The University of Kent, Canterbury, Kent, CT2 7NZ, T +44 (0)1227 764000
What do we mean by culture and why are its many forms so hotly contested today? Why is it so important to our sense of identity and belonging? How are the culture wars of today, surrounding such things as free speech, drugs, food, censorship, secrecy, piracy and youth culture related to uses of old and new media and the rise of global capitalism? Do you think it matters how tradition and heritage are represented in the mass media or in museums? Do you think popular culture is much more than a form of entertainment Do you ever think that the culture and lifestyle which means a lot to you is not taken seriously? It is often said that the world is changing more rapidly than at any other time in history, and the study of cultural transformation is key to achieving the ‘joined-up thinking' society needs in the 21st century.
Cultural Studies at Kent is a lively, innovative subject with distinctive perspectives on all forms of present day culture. We explore significant connections between popular culture, the arts and everyday life by crossing traditional social sciences/humanities boundaries. There are several opportunities for combined honours degrees with related subjects, including European languages, giving the opportunity of a year abroad.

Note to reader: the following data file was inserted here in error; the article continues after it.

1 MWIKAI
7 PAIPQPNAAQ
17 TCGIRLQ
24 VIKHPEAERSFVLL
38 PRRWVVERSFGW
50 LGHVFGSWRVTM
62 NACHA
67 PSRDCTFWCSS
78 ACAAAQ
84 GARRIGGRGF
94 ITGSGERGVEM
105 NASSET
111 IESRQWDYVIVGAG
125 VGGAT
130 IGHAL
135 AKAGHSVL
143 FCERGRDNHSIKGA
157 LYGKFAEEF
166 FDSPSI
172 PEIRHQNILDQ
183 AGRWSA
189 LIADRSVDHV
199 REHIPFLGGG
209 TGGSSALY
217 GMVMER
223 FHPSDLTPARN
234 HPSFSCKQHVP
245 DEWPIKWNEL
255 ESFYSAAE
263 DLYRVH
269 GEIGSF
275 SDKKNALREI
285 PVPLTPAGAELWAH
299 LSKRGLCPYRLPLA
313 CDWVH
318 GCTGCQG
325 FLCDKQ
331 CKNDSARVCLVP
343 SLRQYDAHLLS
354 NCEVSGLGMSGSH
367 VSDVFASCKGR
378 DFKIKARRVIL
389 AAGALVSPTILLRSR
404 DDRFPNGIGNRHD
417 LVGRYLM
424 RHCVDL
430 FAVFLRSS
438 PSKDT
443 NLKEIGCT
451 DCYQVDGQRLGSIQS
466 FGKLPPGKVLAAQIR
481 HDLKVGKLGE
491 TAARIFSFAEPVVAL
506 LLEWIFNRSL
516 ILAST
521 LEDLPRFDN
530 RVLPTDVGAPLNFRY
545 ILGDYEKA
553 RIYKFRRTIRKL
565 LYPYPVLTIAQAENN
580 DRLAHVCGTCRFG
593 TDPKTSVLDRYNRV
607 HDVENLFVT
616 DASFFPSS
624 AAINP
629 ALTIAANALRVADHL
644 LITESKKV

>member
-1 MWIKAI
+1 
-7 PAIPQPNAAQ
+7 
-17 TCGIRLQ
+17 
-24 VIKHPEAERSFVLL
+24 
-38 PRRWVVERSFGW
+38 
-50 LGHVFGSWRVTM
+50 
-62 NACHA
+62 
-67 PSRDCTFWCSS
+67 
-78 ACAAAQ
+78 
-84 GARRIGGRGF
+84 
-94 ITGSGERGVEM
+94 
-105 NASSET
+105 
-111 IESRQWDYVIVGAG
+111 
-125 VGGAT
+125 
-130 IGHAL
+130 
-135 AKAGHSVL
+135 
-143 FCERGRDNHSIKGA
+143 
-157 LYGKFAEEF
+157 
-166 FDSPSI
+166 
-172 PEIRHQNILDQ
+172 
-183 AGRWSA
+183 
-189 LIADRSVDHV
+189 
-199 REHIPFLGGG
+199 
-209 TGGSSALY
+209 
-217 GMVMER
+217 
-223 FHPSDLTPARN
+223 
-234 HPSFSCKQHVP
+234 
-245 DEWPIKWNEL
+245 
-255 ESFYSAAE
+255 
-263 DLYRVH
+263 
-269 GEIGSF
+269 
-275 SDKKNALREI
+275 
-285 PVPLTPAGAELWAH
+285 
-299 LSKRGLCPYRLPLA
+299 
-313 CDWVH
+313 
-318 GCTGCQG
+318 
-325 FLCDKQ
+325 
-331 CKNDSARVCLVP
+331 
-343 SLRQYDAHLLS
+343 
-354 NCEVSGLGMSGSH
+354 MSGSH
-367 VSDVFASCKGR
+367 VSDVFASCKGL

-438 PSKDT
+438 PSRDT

The School of Social Policy, Sociology and Social Research is ranked highly in national surveys. We recently received the highest rating in the Government evaluation of university research. You are taught by leading academics in the field.
Did you know?
Kent's Gulbenkian Arts Centre is a major regional arts cinema and also hosts top comedy acts and leading theatre productions as well as staging student shows.
See individual programmes for entry requirements and other information
Single honours degrees
Joint honours degrees
- Comparative Literature and Cultural Studies - BA (Hons) - (QV29)
- Criminology and Cultural Studies - BA (Hons) - (MV99)
- Cultural Studies and History and Philosophy of Art - BA (Hons) - (VV93)
- Philosophy and Cultural Studies - BA (Hons) - (VV59)
- Cultural Studies and Social Anthropology - BA (Hons) - (LV69)
- Cultural Studies (Combined Languages) - BA (Hons) - (R9V9)
- Cultural Studies (German) - BA (Hons) - (R2V9)
- Cultural Studies (Hispanic Studies) - BA (Hons) - (R4V9)
- Cultural Studies (Italian) - BA (Hons) - (R3V9)
- Cultural Studies and Film - BA (Hons) - (VW96)
Stage 1Core modules
- Contemporary Culture
- Modern Culture
- Thinking Sociologically
If you are taking joint honours, you do at least one required module from your joint honours subject.Options
Two further modules from a wide range of choices drawn from the list offered by the Faculties of Social Sciences and Humanities.
Stage 2/3Core modules
- Cultures of Embodiment
- Cultures of Secrecy
- Digital Cultures
- Popular Culture, Media and Society
Joint honours students take half of their modules from their joint honours subject.Options